Corporate guarantees have often been examined for transfer pricing adjustment. While there are number of judgements on how to determine the ALP and that bank rates are not to be applied, whether the transaction is an international transaction is always intriguing.
ITAT, Hyderabad in its decision in Four Soft P Ltd v. DCIT, ITA No.1903/Hyd/11 (28-3-2014), held that corporate guarantee falls within the ambit of international transaction though ALP is not be calculated on basis of the rate for bank guarantee. The Hyderabad tribunal was not convinced by the assessee’s argument that corporate guarantee is nothing but an additional guarantee provided by the parent company and it does not involve any cost or risk to the shareholders.
In a recent decision dated 30-6-2015, in Advanta India Limited v. ACIT, IT (TP) A No.: 1643/Ban/12 the Income Tax Appellate Tribunal (ITAT), Bangalore distinguished the decision in Bharti and held that corporate guarantee issued to the AE which involved a cost to the assessee would fall within the ambit of international transaction.
The assessee issued a guarantee on behalf of its subsidiary in Argentina, which as per facts was a loss making entity. The assessee claimed the guarantee was incidental to business and in any case the expense incurred by the Indian AE by way of commission was the Arm’s Length Price (ALP) of the transaction. Revenue Authorities argued that banks would have charged a commission of at 14% and as such the amount of commission was not the ALP.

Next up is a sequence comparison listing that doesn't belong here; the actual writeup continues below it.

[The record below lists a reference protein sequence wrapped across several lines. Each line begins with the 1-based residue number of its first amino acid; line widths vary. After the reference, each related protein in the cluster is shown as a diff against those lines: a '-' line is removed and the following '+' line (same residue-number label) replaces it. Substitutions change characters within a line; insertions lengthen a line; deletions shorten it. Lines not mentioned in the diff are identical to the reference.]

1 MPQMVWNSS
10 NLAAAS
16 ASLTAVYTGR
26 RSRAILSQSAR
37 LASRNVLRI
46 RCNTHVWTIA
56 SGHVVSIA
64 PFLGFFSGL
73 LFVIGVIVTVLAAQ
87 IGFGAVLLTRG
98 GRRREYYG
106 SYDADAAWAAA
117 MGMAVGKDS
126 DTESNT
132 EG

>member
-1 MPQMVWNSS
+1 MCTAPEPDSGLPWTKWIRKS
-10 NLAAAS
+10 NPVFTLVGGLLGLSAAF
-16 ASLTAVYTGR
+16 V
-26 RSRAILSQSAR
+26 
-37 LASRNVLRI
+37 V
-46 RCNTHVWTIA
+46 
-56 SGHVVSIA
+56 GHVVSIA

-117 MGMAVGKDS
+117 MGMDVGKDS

International Transaction - Section 92 B(1) and Explanation
As per clause (c) of Explanation to Section 92B international transaction will include ‘capital financing, including any type of long -term or short-term borrowing, lending or guarantee ‘. In Bharti Airtel Limited v. ACIT [(2014) 161 TTJ 283 (Del)], the Tribunal reasoned that transaction of corporate guarantee can only be covered in the residual clause of definition in international transactions, in Section 92B(1), which covers ‘any other transaction having a bearing on profits, incomes, losses, or assets of such enterprises’ .
The assessee sought support from the decision in Bharti wherein the Tribunal had held that since the guarantee - in form of a comfort letter did not entail any cost to the company and did not have any bearing on the profits, it could not be an international transaction.
The Tribunal’s decision in Advanta
The tribunal observed that the transaction in Bharti was different from the present transaction. In the former, the AE did not bear any cost for the guarantee which in this case the assessee had paid commission for the guarantee. However, it was of the view that ALP adjustment at 2% was not founded on any reasonable basis and directed the Revenue authorities to arrive at the correct ALP.